Courthouse Chaos covers the most notable of these cases in detail, offering true crime lovers their money's worth in local stories, well-researched facts, cutting insight, and unbiased conclusions.
From Ted Bundy to John Wayne Gacy and David Berkowitz, the 1970s were a time of notorious and brutal serial killers. Find out more about them, along with some you may never have heard of.
The Co-Ed Killer, Son of Sam, Hillside Strangler, and Dating Game Killer--in many ways, terrifying serial killers were as synonymous with the 1970s as Watergate, disco, and the oil crisis. This fascinating collection of profiles presents the most notorious as well as lesser-known serial murderers of that decade. Beyond Ted Bundy and David Berkowitz, it includes more obscure killers like Coral Eugene Watts, known as "The Sunday Morning Slasher," who killed 80 women; Edmund Kemper, the "Co-Ed Killer"; and Rodney Alcala, who is believed to have killed between 50 and 130 people between 1971-1979.
In the fall of 1941, a momentous trial was underway that threatened to end the careers and lives of New York's most brutal mob kingpins. The lead witness, Abe Reles, had been a trusted executioner for Murder, Inc., the enforcement arm of a coast-to-coast mob network known as the Commission. But the man responsible for coolly silencing hundreds of informants was about to become the most talkative snitch of all. In exchange for police protection, Reles was prepared to rat out his murderous friends, from Albert Anastasia to Bugsy Siegel--but before he could testify, his shattered body was discovered on a rooftop outside his heavily-guarded hotel room. Was it a botched escape, or punishment for betraying the loyalty of the country's most powerful mobsters?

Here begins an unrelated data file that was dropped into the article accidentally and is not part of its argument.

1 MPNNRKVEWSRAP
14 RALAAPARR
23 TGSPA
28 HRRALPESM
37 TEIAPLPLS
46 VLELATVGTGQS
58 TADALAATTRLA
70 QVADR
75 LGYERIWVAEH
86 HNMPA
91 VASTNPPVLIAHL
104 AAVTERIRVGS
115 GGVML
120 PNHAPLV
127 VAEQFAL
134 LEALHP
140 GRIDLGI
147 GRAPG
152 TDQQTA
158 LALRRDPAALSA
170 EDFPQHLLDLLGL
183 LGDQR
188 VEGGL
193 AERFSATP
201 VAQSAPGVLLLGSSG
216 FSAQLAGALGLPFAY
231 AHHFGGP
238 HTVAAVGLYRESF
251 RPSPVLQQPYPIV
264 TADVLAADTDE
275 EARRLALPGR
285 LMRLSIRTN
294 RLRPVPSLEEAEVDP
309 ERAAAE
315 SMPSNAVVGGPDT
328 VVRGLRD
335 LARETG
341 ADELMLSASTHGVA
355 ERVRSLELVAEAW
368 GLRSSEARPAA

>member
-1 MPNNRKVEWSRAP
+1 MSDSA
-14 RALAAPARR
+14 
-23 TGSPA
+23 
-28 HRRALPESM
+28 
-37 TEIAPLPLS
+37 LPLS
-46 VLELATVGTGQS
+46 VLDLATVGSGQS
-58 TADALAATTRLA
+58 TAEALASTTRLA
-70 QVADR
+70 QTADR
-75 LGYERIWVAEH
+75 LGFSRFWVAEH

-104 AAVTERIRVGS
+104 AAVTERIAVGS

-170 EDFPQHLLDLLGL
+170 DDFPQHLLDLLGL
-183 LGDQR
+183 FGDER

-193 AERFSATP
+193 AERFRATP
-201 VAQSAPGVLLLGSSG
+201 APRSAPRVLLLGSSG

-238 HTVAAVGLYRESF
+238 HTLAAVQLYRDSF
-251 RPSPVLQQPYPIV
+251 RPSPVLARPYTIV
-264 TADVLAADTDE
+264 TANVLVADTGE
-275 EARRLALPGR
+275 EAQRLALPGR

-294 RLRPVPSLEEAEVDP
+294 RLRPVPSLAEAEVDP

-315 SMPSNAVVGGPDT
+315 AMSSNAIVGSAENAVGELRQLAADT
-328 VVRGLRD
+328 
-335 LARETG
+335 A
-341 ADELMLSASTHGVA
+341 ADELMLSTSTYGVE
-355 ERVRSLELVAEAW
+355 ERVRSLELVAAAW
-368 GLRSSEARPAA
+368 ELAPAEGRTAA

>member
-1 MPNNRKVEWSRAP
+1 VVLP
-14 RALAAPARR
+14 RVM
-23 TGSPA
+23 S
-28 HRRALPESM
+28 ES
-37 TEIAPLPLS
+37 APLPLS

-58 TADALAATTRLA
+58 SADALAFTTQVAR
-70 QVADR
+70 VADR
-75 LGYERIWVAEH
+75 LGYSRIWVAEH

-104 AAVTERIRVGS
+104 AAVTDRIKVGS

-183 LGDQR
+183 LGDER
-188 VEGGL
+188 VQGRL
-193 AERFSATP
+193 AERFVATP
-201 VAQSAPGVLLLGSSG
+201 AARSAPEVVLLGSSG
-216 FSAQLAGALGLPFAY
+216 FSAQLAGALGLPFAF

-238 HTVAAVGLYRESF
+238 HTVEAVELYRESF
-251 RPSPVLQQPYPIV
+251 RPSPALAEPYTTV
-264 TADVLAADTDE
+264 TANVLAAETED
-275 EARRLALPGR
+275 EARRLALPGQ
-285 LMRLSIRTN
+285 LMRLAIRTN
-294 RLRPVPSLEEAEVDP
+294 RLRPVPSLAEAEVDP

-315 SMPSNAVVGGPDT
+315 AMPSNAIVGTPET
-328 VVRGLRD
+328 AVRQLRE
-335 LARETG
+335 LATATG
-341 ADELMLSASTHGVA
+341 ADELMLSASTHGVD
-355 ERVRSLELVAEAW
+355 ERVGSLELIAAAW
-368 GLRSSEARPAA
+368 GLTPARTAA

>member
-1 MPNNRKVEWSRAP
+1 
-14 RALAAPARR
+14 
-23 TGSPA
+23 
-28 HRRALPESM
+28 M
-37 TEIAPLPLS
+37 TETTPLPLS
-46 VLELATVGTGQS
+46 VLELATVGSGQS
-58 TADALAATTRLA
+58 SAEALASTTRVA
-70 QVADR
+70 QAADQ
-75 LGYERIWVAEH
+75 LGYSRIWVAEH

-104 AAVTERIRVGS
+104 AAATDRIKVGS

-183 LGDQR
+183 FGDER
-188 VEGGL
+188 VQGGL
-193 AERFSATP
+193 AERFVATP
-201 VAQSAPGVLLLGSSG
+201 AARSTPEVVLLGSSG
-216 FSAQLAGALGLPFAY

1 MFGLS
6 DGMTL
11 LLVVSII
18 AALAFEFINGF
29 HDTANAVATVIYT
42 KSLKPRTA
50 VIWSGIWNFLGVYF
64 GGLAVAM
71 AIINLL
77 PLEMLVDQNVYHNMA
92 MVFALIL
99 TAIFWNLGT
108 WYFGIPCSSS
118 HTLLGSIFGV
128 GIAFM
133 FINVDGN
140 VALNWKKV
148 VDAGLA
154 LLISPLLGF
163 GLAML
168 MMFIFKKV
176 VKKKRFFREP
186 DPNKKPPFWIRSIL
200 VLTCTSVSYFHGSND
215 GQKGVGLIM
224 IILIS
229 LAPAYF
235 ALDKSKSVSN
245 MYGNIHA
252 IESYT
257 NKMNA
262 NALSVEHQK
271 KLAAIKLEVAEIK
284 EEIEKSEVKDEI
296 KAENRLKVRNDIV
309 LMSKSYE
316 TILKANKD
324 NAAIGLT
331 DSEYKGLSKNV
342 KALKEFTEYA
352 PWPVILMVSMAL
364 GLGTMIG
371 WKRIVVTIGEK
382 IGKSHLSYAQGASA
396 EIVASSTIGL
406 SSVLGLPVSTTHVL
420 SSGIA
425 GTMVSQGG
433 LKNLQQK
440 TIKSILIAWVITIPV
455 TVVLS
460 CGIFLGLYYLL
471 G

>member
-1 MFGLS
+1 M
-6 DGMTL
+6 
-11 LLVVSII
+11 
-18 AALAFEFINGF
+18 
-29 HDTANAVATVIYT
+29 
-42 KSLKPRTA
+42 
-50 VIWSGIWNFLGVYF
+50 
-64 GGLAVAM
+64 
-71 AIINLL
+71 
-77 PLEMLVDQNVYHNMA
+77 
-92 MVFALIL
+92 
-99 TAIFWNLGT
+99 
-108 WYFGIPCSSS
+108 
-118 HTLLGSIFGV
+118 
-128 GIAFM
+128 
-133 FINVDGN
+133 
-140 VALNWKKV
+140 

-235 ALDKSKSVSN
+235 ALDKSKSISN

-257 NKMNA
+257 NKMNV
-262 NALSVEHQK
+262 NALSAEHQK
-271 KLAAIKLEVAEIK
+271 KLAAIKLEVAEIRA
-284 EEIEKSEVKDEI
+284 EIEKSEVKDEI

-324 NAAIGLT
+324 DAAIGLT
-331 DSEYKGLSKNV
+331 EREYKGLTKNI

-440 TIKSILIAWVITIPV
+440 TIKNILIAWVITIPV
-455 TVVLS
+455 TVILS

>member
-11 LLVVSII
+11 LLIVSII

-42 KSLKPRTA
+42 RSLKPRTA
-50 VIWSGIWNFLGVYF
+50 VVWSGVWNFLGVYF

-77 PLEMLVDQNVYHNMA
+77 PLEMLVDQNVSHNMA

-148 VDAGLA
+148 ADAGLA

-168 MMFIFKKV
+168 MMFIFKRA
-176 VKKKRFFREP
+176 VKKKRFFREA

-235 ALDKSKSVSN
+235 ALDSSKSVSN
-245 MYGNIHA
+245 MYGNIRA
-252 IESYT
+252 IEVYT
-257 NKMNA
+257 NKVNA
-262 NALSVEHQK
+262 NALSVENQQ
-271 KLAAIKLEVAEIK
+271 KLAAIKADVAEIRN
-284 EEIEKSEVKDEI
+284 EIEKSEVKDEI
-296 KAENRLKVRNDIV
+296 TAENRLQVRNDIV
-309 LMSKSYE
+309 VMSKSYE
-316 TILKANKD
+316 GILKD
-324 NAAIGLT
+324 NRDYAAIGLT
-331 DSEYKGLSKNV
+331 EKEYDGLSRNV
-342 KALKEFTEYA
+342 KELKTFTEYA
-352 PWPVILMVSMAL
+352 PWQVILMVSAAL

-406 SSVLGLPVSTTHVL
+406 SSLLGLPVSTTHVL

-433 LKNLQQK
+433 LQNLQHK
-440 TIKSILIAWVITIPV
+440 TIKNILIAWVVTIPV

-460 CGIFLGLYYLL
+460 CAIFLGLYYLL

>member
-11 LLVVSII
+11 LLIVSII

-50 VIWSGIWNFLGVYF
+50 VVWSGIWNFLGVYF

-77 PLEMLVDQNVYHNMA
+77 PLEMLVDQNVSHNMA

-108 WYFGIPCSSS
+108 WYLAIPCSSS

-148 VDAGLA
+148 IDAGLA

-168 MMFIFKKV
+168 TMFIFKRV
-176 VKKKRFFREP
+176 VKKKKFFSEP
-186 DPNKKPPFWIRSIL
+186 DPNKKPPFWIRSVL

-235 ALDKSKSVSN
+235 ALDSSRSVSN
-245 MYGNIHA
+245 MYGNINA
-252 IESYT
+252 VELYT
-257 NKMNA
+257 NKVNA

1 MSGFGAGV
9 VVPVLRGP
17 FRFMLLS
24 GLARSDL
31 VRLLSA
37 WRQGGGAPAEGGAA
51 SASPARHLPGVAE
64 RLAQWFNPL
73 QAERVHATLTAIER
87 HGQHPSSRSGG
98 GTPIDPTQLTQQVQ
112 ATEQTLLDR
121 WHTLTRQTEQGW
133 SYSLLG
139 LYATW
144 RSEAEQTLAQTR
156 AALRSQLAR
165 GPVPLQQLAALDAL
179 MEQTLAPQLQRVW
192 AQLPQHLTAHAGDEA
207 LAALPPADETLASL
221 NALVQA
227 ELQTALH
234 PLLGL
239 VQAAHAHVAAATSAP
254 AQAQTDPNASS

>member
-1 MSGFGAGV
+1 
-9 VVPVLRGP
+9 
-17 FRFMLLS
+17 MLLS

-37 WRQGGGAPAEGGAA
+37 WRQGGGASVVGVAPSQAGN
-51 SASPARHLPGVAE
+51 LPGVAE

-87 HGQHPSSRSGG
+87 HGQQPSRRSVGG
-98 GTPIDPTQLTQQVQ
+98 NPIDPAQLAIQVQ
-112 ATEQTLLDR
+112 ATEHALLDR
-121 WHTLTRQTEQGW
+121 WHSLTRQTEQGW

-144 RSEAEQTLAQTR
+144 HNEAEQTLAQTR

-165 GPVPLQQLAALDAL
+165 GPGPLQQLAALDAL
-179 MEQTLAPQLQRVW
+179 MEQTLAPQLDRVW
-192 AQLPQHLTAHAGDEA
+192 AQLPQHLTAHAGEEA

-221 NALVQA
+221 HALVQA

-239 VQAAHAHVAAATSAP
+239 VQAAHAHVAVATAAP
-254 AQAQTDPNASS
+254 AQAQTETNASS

Michael Cannell's A Brotherhood Betrayed traces the history of Murder, Inc. through Reles' rise from street punk to murder chieftain to stool pigeon, ending with his fateful death on a Coney Island rooftop. It resurrects a time when crime became organized crime: a world of money and power, depravity and corruption, street corner ambushes and elaborately choreographed hits by wise-cracking foot soldiers with names like Buggsy Goldstein and Tick Tock Tannenbaum.
For a brief moment before World War II erupted, America fixated on the delicate balance of trust and betrayal on the Brooklyn streets. This is the story of the one man who tipped the balance.
London, 1876: When newlywed barrister Charles Bravo ingests a rare poison, the evidence suggests suicide. But in one of the most infamous inquests of all time, a coroner finds it to be an unlawful murder. So what really happened that day? The fourth book in Antony M. Brown's popular Cold Case Jury series picks apart the notorious case that gripped Victorian Britain--and continues to spark debate to this day. Why did Bravo refuse any help, even when going through excruciating pain? Was his wife, with her scandalous past, to blame? Perhaps it was her ex-lover, jealous of her newfound happiness--or another sinister, unseen hand? In Poisoned at the Priory, Brown compiles the evidence and creates dramatic reconstructions of four main theories on how Charles Bravo may have died. What will your verdict be?